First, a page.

The day before our first ultrasound I began bleeding heavily. I knew it was too good to be true. I was beating myself up for allowing the hopefulness to be so pervasive. We found out the next morning that I was miscarrying– a twin. But one baby, in it’s tiny sac, was still ok. O.K. was good.

I still remember all the numbers. 131- first beta. 112 bpm- first heartbeat.

I listened to Aerosmith’s “Dream On” over and over and over. And once more for good measure. I never gave myself time to mourn our first baby– I was too busy hoping for this one. I lived every day with the terror that I was going to lose this pregnancy. That he would slip away from me somehow. And the sadness that came with that fear was paralyzing. How would I continue to live without him? How would I ever recover from losing this thing we wanted so badly? It was our only chance at our family. How do you keep living when your dream dies?

August 22nd was our anatomy scan. For most couples, it’s the day they find out if they’re Team Pink or Blue. I secretly hoped for a girl, but I wanted the cliche– a healthy baby. I just wanted a baby. We held hands as the technician started the ultrasound. LB whispered to me that the safari wallpaper in the room was exactly what he had in mind for the baby’s room. It was the first time he talked about tangible baby things. The wand pressed down on my belly and we both smiled. Healthy heart. Healthy kidneys. Healthy brain. He was perfect.

“Can you cough for me?”, the tech asked. “Ok, bear down for me like you’re pushing.”, she instructed. “I’m going to get out the transvaginal wand to get a closer look.”  I froze. I squeezed my husband’s hand and I looked over at him and I said, “Something is wrong.”

I had only 5 mm of cervix left. I should have 3.5-4 cm of cervix left. Our office consulted with Maternal Fetal Medicine at several hospitals nearby. No one could fix this. The membranes were funneling and any procedure to save him would risk losing him. Immediate bedrest. Immense panic.

Three days later I went into labor. Two days after labor began my water broke on the way to an emergency surgery to save him.

On August 27th, Dziko George Banda was born and died at 8:30 p.m. I remember screaming, “IS THAT HIM?” and “NO! NO! NO! MY POOR BABY” over and over and over. I remember holding him and apologizing to him. I remember being struck by how much he looked like his daddy. I remember my husband crying. And I remember feeling like my entire world just fell apart. We held him for hours. We showed him to our family members that were at the hospital. I don’t know how, but we slept. We held him again. They kept him wrapped in warm blankets for us.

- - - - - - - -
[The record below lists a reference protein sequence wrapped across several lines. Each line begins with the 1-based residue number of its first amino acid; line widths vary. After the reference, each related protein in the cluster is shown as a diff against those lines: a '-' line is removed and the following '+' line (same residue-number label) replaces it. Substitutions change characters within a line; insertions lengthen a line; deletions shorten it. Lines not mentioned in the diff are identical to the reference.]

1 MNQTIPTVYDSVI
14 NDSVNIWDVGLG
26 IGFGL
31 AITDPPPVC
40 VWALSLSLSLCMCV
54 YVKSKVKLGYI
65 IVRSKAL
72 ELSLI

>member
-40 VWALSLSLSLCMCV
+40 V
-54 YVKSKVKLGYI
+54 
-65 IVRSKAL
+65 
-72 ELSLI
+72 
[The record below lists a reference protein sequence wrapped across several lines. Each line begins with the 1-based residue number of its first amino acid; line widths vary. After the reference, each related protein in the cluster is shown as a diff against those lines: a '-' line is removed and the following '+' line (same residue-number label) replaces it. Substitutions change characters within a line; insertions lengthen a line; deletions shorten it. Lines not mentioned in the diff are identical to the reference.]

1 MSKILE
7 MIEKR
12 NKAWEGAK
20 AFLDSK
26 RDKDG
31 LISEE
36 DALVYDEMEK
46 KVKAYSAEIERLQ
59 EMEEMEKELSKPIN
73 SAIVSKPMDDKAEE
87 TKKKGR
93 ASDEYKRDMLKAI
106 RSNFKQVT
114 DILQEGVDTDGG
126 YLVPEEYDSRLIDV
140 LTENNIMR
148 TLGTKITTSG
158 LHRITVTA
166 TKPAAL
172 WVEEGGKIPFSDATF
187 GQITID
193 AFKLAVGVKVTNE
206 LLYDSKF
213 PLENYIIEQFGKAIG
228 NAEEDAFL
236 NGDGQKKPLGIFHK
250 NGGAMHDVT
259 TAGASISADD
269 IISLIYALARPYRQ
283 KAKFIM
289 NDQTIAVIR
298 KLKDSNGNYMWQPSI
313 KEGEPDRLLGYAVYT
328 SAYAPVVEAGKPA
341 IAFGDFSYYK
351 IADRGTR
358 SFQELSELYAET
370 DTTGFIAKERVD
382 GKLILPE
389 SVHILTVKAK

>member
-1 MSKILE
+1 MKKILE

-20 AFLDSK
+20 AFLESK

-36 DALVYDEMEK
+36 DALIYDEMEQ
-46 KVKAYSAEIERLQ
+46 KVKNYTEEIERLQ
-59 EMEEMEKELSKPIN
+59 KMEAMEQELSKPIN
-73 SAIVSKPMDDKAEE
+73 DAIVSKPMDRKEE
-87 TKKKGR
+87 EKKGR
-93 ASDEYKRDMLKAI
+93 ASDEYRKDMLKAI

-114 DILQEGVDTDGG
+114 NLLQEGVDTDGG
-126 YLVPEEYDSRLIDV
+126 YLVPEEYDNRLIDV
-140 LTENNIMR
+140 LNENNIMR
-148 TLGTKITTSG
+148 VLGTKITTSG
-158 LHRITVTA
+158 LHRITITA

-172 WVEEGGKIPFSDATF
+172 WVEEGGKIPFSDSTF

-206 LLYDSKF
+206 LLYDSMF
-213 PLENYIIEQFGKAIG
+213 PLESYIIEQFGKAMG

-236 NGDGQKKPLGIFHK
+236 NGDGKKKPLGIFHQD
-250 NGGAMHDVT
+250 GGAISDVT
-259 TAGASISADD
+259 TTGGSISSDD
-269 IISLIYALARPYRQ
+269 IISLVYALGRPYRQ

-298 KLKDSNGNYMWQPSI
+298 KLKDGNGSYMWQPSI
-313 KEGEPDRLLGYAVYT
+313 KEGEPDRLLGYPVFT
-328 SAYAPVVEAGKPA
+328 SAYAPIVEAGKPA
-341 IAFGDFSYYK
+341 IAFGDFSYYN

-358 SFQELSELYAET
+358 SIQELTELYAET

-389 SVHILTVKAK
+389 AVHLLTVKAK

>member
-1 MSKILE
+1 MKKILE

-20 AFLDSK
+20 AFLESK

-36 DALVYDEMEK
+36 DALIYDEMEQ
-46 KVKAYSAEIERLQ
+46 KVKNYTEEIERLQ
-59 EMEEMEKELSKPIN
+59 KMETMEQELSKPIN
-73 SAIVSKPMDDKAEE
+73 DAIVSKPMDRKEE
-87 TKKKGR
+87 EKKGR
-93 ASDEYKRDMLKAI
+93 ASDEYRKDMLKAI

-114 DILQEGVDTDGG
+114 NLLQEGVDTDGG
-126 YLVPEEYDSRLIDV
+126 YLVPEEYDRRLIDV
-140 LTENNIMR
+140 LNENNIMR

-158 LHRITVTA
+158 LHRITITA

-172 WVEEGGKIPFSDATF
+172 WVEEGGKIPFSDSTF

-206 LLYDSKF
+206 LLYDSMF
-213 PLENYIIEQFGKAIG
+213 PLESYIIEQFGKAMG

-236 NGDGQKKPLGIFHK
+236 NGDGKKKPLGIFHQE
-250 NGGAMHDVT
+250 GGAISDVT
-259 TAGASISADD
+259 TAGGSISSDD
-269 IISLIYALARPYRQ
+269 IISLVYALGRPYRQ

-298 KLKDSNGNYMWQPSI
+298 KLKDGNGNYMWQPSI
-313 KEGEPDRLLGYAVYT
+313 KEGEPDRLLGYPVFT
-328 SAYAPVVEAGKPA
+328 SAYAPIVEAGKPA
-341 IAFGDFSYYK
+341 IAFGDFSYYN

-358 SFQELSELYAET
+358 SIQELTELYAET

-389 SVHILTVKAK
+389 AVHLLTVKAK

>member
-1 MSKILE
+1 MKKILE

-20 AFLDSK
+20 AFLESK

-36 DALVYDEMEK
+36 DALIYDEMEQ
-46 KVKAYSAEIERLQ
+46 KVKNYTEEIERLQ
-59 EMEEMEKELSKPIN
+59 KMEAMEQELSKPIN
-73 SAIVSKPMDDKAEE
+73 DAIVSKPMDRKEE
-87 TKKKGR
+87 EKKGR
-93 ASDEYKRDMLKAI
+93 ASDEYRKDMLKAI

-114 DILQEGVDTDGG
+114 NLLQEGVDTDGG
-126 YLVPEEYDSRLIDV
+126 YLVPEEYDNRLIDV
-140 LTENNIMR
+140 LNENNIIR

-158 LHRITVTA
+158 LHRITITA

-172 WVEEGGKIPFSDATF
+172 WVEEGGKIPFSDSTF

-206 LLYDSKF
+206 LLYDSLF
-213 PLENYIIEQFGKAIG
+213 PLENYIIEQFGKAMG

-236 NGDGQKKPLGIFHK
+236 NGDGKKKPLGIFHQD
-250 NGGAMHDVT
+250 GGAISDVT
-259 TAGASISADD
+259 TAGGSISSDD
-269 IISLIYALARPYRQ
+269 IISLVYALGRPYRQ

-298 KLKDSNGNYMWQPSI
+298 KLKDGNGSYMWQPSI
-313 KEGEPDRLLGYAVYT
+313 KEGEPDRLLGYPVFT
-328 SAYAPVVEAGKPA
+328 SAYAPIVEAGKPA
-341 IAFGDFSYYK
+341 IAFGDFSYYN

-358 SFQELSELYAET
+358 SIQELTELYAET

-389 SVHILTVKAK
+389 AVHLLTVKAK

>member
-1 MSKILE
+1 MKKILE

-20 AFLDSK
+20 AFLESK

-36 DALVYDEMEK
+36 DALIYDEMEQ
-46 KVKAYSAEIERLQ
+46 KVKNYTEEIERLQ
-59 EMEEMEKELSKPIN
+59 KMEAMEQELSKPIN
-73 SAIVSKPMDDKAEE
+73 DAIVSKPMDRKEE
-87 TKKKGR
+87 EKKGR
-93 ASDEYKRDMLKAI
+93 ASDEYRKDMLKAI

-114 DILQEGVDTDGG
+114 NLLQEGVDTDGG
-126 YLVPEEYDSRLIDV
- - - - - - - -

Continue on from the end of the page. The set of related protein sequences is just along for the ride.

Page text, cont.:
And I remember the distinct feeling of wishing I was dead when I left the hospital without my baby.

I do also remember how amazing my friends were (and still are) throughout this time. I remember my group of friends, lovingly referred to as The Bitters, sending me hilarious gifts, including a majestical 3 wolves shirt in order to watch over him and keep Dziko safe. I remember the chocolate covered oreos Aimee sent me that helped me feel Dziko move for the first time. I remember Sara asking the hospital to find a separate room for my family to grieve in, so that they didn’t have to watch happy families await the arrival of their newest family members. I remember Sara buying all the thing in Whole Foods so that I didn’t have to think about cooking or feeding myself. I remember Sara visiting me in the hospital and crying with me. I remember Sara and Noelle sitting with me to look through his pictures. I remember Kristi setting up a GiveItForward donation page for the medical costs and memorial. I remember all the people I had never met donating and thinking of us– and crying for us. I remember my mom getting on a plane hours after our anatomy scan and staying with me for a month and taking care of me while she grieved the loss of her first grandchild. I remember my sister keeping herself together while I, and her car, fell apart. I remember her coloring with me through my bedrest, keeping me company in the hospital when LB couldn’t be there….

And I remember you all crying for us. And I remember that you helped me realize I was not as alone as I had imagined I was. I am touched that I know so many great people. And I am touched that so many great people loved Dziko.

I wrote our story. I never thought I’d be able to do it, but I wrote our story. I love him and I miss him so much. He helped us see that “dziko lo kongola” (the world is beautiful- in Chichewa).

Our decision to move forward in our pursuit of parenthood is challenging. This process must honor him as our son. I believe very much that he will help us along the way– to navigate each turn, each obstacle, each roadblock. I hope he knows how much he means to me and how much I wish to parent him. Since we are unable to be his parents, I hope that he can be our guardian.